Impacts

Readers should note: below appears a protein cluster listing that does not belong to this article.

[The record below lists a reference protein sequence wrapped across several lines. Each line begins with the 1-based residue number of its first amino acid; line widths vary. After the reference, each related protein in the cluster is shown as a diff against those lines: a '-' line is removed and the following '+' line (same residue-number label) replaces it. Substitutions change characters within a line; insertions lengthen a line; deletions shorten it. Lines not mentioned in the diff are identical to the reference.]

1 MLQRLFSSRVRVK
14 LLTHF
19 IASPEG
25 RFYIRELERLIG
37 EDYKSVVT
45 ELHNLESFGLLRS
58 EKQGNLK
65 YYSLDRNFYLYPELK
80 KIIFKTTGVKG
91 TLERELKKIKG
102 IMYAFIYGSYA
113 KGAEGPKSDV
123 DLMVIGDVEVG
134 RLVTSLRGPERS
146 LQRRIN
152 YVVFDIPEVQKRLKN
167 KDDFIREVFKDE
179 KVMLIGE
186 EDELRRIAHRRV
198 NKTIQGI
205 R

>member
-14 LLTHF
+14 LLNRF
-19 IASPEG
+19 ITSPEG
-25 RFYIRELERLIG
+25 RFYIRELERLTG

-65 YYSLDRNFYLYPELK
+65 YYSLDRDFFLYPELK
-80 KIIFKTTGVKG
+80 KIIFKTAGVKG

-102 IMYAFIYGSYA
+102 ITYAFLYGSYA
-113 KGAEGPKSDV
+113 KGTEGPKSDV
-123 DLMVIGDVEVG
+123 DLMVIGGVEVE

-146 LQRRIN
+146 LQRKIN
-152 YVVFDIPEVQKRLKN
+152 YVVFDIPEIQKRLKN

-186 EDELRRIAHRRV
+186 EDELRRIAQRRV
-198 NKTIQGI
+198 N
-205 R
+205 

What was accomplished under these goals? Objective 1: Listening Sessions. Participants completed detailed surveys that provided feedback that we will use to improve our project. They recommended we continue to cover the topics of our first series of workshops to help others; that we do a similar workshop on advanced transitioning topics; that we give more case studies; and that we provide more information on marketing, economics, crop rotation, crop production, split operations, and soil health. We feel confident based on these responses that our materials will address the concerns of our target audience. Objective 2: Decision case studies for farmers and undergrads. Six additional decision case studies were completed for a total of nine. We have increased our case study target to 18 to encompass more areas where farmers encounter problems. We now have an economist on our project team who will author case studies on marketing and business planning, which we found to be important areas where more information was needed. Three case studies were completed previously and are described in last year's report. The current case studies completed include: An experienced organic farmer has reduced the amount of tillage in his operation to protect his soils, but Canada thistle has become prevalent, threatening his crops. An organic apple orchard grower's struggles with fire blight. One treatment is going on the prohibited list and she is worried about how she will manage to stay profitable without it. An organic farmer explores organic options to suppress Canada thistle such as soil amendments, cover crops, smother crops, and alfalfa in his rotation. New organic vegetable growers are struggling with whether to use plastic mulch to manage weeds because they believe that plastic mulch is not sustainable. A grass-fed beef operation is considering converting to organic because they believe in the sustainability of organic, but it may not make financial sense for them. An established organic farmer has avoided soybeans in his rotation because of difficulties in pest control. He starts growing them again and has to decide how to manage soybean aphid. We have four other cases that are in progress: 1) an organic grower grappling to provide enough nutrients to his crops, 2) a conventional field crop producer not far from retirement deciding whether to convert to organic, 3) problems with transitioning rental land, and 4) enterprise diversification on an organic grain farm. We have tested our case studies on farmers in our workshops and on undergraduates in university classrooms. So far, they have met our expectations in provoking critical thinking and greater understanding of the case topics. When we conducted a discussion on the winter wheat in rotation case where the farmer was developing a problem in Canada thistle, participants provided many different solutions, some of them novel. Objective 3: e-learning modules for farmers and undergrads. We have developed most of the content for our modules. We have sent them out for review and have tested or will soon test them in our workshops. Once we have made final revisions, the Adobe Presenter functionality will be added. We have revised our original plan to include more topics based on input from farmers in our workshops. Modules include: What is Organic? Guiding principles, National Organic Program standards, how organic is regulated, and who are organic farmers. Resources for Transition: Educational resources for transitioning farmers, how to find organic seed, verifying organic inputs, NRCS programs, working with a certifier during transition, MN Transition Cost Share Program, finding a certifier, and resources for questions. Certification: Who needs to be certified, who are certifiers, choosing a certifier, application, OSP, overview of certification process, cost share programs, and yearly re-certification. Record Keeping: Transition and Beyond: What needs to be documented, field maps, field history, activity log, other records, items to save for future reference, and the Organic System Plan. Crop Rotation: Rotations under NOP rules, benefits of diverse rotations (soil health, weeds, insects), and rotation examples for agronomic crops. Weed Biology and Management: Life cycles, reproduction, seed banks, emergence, weed effects, cultural weed control, mechanical weed control, equipment, and scouting for weeds. First Steps in Transition: Why consider organic, common misconceptions, common challenges, what to expect during transition (yields, soil health, labor, and weeds), which fields to transition first, the best crops to grow, timing the transition, buffers, providing nitrogen, and split operations. Row Crops: Management of corn and soybean, variety selection, planting, weed and pest management, their competitiveness with weeds, nutrient requirements, crop effects on soil health, and harvesting. Small Grains Crops: Management of oats, spring wheat, winter wheat, barley and rye; variety selection; planting; weed and pest management; their competitiveness with weeds, nutrient requirements, effect on soil health, and harvesting. Forage Crops: Management of forages, variety selection, planting, weed and pest management; their competitiveness with weeds, nutrient requirements, effect on soil health, and harvesting. Soil Health: Soil organisms, soil properties, organic matter, tillage, soil conservation, essential soil elements, and soil testing. Soil Fertility: Adjusting pH, organic fertilizers (green manures, animal manures, compost, and other organic amendments) and crop nutrient needs. Cover Crops: Benefits of cover crops, ways organic farmers use cover crops, determining your goal for cover crops, selecting cover crops, planting (after small grains, after row crops; drilling vs broadcast), and terminating. History of Organic: The history of organic agriculture in the United States; the beginnings of the organic movement, how the NOP developed, growth of organic agriculture, and the state of organic agriculture today. Other Crops: Management of alternative crops (field beans, field peas, sweet corn, canning peas and snap beans), variety selection, planting, weed and pest management, nutrient requirements, and harvesting. Preventing GMO contamination: Primarily focusing on corn; ways contamination can occur, and ways to prevent contamination in the field and during other steps after harvest. Marketing; Developing market plans, how to decide which crops to grow, marketability of various crops, knowing the customer, buyer specifications, transportation, storage, and contacts for potential contracts. Economics of Growing a New Crop: Helping producers decide if growing alternative crops will make sense financially, will include a crop enterprise budget. Objective 4: Workshops on transitioning. Our project has conducted several workshops using the materials we have developed on transitioning. We held three workshops in Lamberton, Rochester, and St. Cloud, MN with 70 participants total. 10 of the participants came from other states including Iowa, Wisconsin, and South Dakota. The topics covered in these workshops included What Is Organic, Resources for Organic, Certification and Record Keeping, a decision case study group discussion, Transitioning Soil Management, and Transitioning Weed Management. We surveyed the participants before and after the workshops. Of the people who answered this question: "Overall, how satisfied are you with the Transitioning to Organic Workshop?", 95% replied they were "much satisfied" or "very much satisfied". Objective 5: Train-the-trainers. Extension educators will offer classes on our learning materials and train other Extension personnel in utilizing the interactive materials and decision case studies in Year 4. Objective 6: Intensive training course for transitioning farmers. We will develop the training course for transitioning farmers in Year 4.